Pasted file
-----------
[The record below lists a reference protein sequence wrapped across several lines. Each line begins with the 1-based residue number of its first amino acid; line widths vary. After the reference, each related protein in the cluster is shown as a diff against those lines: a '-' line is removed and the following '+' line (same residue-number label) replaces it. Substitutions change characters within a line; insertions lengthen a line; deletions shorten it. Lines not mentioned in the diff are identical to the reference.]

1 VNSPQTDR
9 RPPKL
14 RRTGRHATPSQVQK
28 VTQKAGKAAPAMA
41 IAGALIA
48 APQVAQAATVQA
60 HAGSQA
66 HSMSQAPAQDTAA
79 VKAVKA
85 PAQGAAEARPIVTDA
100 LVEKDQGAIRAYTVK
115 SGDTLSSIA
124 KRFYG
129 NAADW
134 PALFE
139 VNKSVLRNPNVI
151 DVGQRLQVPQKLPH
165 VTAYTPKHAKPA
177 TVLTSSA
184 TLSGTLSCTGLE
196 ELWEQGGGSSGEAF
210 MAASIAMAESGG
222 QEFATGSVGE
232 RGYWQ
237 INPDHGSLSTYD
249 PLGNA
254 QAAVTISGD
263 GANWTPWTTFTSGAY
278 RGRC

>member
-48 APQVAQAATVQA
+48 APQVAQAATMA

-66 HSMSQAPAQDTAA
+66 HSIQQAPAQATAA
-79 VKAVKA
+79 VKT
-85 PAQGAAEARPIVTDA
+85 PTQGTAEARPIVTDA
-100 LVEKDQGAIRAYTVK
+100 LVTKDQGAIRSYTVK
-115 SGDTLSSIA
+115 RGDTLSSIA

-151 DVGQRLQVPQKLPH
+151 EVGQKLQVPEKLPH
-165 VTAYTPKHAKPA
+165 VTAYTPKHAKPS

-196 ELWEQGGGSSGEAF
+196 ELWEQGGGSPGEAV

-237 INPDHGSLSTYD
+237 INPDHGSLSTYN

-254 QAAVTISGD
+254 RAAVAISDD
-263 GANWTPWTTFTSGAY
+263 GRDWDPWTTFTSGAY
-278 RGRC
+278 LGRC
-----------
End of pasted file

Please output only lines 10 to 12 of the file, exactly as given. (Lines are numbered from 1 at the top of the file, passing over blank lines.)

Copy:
79 VKAVKA
85 PAQGAAEARPIVTDA
100 LVEKDQGAIRAYTVK